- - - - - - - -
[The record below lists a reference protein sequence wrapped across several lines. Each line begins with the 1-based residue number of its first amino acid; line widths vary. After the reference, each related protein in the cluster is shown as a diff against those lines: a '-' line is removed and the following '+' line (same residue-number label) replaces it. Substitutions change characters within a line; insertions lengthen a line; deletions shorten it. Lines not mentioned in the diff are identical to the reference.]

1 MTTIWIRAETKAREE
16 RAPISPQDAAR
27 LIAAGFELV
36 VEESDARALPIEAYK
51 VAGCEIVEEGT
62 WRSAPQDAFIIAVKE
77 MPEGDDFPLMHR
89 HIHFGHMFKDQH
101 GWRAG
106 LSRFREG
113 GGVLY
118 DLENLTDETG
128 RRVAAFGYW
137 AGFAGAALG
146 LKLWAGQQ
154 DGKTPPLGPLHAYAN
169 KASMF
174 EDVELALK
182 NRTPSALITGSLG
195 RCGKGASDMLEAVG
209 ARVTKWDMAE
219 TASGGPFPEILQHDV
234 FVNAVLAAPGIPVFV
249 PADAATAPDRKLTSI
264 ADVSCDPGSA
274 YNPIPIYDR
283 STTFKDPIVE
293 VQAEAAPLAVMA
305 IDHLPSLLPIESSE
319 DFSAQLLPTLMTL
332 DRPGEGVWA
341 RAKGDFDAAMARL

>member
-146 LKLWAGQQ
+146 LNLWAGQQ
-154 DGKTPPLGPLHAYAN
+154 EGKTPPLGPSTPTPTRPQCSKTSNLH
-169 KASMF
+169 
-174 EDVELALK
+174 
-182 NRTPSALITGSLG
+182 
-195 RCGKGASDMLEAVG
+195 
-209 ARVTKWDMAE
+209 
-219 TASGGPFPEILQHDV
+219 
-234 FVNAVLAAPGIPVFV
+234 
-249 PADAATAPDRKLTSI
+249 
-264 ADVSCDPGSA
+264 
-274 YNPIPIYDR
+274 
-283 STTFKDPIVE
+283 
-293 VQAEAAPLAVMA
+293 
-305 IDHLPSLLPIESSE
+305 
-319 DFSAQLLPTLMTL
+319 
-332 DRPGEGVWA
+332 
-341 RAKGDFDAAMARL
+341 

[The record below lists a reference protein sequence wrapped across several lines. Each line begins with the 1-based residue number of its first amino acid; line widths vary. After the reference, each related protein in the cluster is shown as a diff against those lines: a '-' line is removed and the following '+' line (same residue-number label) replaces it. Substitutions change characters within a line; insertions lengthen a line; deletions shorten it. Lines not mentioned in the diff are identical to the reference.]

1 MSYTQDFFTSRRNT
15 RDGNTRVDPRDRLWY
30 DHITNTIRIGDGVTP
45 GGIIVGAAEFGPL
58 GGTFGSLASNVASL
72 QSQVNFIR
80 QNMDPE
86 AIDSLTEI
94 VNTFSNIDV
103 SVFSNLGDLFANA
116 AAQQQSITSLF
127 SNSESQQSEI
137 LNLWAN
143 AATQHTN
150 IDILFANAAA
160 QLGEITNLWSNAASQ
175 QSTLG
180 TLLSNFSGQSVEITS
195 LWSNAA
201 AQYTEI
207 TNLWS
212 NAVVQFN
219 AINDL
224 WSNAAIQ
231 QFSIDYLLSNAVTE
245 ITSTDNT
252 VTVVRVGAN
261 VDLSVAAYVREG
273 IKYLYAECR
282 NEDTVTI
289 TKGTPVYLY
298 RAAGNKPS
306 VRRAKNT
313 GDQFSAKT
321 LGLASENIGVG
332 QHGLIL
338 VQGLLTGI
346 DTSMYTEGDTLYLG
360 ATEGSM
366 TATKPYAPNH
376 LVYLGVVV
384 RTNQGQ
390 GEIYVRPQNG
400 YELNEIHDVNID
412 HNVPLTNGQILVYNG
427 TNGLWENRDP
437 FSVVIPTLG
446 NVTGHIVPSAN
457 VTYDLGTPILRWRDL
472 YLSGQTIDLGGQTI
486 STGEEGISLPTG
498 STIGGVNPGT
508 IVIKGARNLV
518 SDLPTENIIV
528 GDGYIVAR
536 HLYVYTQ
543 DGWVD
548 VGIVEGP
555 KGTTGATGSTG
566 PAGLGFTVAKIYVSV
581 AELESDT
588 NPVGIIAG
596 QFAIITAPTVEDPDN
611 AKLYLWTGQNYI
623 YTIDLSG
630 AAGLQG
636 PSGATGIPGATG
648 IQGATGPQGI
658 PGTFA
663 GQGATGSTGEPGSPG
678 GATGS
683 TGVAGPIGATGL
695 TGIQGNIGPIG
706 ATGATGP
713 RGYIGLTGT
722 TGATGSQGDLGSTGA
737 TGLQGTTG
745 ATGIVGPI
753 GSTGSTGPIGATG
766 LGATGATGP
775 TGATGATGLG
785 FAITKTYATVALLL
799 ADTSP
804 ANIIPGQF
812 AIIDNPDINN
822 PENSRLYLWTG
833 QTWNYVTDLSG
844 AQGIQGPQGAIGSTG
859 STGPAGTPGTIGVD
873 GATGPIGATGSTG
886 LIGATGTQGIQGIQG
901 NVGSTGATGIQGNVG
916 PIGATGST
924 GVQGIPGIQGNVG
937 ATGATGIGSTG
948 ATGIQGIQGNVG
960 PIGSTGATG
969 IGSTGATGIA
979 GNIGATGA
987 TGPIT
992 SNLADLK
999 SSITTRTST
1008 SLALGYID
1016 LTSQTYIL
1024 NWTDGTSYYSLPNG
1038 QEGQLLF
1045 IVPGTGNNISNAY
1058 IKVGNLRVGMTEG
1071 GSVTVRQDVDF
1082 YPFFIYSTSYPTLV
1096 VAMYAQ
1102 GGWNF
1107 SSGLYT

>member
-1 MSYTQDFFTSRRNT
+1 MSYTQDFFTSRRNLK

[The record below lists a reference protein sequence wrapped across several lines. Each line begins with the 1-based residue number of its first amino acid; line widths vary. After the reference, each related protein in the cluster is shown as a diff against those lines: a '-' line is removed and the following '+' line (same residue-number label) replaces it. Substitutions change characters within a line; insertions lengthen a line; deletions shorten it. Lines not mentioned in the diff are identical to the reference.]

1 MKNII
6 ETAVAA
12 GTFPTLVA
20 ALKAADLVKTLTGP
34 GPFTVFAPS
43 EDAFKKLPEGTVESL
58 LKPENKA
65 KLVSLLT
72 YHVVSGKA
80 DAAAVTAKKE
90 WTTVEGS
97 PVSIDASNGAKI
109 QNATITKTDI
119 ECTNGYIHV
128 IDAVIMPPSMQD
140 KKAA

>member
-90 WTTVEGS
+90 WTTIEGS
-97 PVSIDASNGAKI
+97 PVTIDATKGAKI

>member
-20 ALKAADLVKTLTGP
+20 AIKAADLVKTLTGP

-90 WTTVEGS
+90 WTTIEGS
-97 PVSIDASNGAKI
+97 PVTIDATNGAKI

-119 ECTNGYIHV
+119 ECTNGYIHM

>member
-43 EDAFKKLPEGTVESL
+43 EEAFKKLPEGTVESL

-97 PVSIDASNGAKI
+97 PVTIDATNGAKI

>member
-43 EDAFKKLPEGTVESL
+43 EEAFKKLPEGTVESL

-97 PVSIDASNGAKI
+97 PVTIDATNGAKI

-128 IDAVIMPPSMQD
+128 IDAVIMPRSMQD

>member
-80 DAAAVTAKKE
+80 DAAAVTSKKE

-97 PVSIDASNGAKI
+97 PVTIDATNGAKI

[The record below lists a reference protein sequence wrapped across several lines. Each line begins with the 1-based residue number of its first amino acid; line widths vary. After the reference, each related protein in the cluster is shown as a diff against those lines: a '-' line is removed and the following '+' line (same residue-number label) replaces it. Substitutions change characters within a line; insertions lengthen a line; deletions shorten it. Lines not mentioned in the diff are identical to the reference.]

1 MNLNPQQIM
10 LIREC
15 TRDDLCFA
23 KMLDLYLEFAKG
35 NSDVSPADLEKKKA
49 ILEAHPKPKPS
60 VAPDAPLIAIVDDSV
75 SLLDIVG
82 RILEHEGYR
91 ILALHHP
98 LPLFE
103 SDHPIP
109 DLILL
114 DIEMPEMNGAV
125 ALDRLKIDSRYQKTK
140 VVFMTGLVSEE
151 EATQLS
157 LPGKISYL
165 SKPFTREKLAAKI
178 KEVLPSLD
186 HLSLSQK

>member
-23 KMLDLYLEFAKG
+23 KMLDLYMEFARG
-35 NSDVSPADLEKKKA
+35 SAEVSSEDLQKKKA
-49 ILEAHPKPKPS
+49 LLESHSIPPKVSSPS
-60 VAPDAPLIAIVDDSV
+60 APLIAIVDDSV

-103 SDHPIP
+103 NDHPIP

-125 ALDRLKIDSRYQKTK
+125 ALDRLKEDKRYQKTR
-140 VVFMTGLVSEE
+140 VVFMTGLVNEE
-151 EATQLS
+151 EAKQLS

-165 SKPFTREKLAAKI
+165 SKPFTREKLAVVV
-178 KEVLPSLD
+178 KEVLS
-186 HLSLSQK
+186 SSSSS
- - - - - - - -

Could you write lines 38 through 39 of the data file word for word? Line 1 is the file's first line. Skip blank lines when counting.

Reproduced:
+154 EGKTPPLGPSTPTPTRPQCSKTSNLH
-169 KASMF